Perfect reading for your next beach holiday; you'll never look at a barnacle, or at Darwin, the same way again.--James A. Secord, author of "Victorian Sensation"
From the Back Cover
In 1846, Charles Darwin has a secret: an essay, sealed in an envelope and locked in his study drawer, which will overturn human understanding of time and nature for ever. Now he must publish and take the consequences. But he hesitates.
First, Darwin decides to undertake just one final task: to solve the riddle of a tiny barnacle he picked up on the shores of Southern Chile, the last of his 'Beagle' specimens. As it turns out, he could not have made a more fateful choice.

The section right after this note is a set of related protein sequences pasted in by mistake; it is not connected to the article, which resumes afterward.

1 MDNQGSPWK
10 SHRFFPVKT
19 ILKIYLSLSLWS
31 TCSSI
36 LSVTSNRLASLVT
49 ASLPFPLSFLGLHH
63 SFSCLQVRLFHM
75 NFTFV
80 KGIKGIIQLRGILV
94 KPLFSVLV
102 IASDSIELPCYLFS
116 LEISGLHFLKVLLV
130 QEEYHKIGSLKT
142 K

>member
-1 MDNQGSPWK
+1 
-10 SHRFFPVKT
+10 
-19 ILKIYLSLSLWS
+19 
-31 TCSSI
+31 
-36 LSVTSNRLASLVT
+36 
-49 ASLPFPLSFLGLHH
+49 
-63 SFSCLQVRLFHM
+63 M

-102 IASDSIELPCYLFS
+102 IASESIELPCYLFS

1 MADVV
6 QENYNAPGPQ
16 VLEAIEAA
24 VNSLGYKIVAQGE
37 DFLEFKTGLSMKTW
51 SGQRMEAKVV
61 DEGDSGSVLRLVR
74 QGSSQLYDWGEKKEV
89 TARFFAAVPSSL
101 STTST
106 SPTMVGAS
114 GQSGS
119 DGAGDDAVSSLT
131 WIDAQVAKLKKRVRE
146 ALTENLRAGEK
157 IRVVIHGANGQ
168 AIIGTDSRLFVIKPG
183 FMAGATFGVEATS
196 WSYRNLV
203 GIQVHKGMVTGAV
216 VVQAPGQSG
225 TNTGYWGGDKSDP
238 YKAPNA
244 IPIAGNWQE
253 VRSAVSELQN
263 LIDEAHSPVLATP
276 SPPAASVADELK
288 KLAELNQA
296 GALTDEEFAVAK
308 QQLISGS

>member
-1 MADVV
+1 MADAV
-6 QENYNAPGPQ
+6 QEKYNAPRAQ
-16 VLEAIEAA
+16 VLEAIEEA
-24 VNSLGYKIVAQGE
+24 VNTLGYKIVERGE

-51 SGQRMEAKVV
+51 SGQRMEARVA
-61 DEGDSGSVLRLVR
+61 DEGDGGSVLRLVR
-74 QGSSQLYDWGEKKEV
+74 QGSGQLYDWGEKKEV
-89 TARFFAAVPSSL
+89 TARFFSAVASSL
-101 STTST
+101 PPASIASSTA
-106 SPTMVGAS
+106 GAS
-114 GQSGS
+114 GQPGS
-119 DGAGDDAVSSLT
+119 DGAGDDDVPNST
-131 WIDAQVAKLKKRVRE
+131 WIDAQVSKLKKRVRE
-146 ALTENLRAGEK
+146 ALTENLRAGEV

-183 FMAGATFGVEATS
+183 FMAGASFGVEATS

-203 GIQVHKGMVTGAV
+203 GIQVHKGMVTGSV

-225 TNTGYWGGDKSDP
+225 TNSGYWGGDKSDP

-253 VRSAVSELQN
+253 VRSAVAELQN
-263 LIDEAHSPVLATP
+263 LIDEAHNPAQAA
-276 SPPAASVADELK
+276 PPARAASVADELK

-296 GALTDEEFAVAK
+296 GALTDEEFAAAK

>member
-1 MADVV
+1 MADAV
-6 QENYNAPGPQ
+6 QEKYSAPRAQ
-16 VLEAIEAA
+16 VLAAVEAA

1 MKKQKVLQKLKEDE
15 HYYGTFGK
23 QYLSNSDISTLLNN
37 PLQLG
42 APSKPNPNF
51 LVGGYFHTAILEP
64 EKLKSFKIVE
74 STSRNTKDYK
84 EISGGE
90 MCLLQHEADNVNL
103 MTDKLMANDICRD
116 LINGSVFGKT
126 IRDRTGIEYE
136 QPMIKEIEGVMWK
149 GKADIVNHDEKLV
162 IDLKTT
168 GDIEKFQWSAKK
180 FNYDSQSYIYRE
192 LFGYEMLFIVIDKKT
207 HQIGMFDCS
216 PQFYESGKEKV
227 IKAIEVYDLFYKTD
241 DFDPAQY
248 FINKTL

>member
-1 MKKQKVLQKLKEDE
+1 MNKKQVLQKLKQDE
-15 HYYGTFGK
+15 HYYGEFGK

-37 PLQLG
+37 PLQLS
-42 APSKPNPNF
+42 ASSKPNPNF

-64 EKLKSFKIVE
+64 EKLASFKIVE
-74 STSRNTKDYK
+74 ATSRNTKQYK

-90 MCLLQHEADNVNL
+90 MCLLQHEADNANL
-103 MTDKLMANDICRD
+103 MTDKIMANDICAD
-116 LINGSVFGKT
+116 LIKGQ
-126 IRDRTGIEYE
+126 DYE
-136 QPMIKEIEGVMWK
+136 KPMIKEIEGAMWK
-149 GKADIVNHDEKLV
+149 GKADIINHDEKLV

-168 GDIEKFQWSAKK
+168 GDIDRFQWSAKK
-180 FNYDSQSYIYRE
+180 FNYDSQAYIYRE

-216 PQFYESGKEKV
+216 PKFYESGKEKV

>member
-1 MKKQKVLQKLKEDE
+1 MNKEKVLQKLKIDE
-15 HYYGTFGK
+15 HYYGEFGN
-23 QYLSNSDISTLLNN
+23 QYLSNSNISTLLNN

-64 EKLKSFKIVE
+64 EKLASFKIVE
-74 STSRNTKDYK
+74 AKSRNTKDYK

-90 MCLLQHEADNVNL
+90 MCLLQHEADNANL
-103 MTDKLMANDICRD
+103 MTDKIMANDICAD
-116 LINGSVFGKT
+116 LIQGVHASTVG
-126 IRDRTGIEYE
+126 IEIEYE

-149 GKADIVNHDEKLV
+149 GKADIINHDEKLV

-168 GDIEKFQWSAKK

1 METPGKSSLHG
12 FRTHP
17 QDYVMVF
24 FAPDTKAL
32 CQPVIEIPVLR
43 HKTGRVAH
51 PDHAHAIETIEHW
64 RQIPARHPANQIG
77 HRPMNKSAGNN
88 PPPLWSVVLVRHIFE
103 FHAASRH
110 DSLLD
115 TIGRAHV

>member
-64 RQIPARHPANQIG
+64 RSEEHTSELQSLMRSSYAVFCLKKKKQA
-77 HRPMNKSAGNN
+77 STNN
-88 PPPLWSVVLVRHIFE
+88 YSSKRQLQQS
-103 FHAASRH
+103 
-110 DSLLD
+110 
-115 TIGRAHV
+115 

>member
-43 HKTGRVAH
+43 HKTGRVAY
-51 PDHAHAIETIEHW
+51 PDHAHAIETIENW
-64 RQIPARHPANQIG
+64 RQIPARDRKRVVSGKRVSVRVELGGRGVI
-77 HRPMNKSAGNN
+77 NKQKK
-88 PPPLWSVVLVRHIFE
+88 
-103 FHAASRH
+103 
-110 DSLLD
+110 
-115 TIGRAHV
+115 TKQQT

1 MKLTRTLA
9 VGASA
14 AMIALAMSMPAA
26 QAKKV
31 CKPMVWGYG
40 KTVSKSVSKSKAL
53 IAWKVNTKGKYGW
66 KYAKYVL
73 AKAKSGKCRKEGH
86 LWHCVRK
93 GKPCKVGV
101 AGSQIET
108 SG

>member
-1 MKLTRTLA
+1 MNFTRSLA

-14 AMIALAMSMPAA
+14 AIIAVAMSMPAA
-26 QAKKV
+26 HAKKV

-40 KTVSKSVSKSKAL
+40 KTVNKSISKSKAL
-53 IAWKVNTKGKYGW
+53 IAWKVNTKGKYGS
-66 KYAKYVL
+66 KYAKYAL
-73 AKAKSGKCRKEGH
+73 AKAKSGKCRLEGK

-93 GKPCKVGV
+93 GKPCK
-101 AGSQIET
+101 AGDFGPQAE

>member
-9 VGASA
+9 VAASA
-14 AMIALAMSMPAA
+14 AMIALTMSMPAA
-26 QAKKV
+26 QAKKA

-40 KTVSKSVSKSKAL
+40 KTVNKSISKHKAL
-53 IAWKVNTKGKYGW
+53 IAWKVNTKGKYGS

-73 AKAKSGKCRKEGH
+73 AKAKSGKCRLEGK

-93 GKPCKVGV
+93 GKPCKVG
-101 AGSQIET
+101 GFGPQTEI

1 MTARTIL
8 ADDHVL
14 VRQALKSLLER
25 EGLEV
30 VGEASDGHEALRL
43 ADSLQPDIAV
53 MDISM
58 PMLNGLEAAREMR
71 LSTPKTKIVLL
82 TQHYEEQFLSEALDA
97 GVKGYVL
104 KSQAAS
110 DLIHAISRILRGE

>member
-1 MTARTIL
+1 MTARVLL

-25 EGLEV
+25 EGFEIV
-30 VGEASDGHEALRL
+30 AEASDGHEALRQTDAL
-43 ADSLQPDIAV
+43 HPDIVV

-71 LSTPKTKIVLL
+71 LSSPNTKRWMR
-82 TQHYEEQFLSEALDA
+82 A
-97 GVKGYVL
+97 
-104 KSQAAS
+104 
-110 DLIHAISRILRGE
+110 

Barnacles are common to almost every shoreline in the world, but this barnacle doesn't fit established definitions or accepted archetypes. Darwin knows such aberrant creatures are often the key to understanding the processes of natural selection within a particular species. He promises himself a month or so studying this creature, this potential key. But eight years later, his study filled with hundreds of barnacle specimens in labelled pillboxes posted from around the world, the case is still unclosed. Darwin's eyes are fixed to a microscope, his mind preoccupied with the evolutionary and anatomical history of these bizarre sea creatures.
Was Darwin hesitating? Or was he testing his 'dangerous idea' to destruction? Beautifully written and superbly told, 'Darwin and the Barnacle' is the fascinating story of how genius sometimes proceeds through indirection - and how one small item of curiosity contributed to history's most spectacular scientific breakthrough.
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